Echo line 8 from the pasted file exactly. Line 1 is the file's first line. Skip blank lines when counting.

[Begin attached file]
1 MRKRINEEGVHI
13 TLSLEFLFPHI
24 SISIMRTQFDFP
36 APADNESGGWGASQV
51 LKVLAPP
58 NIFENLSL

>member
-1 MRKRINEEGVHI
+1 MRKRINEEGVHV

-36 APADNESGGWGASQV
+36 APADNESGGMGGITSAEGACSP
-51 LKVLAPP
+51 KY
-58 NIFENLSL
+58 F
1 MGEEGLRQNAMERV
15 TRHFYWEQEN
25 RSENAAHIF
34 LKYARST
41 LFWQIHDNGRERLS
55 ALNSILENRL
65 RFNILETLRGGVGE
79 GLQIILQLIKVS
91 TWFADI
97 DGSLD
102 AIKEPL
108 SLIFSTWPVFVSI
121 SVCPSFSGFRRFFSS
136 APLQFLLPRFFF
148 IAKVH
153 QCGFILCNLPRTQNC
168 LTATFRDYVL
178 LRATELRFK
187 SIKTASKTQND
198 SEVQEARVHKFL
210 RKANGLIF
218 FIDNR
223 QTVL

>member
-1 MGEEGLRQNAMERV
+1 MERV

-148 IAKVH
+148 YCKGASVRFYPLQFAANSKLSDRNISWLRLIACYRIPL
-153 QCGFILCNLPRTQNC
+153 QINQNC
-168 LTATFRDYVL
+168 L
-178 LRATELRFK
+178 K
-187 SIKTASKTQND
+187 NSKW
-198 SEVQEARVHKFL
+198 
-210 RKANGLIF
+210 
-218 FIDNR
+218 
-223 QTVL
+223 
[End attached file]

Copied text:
-1 MRKRINEEGVHI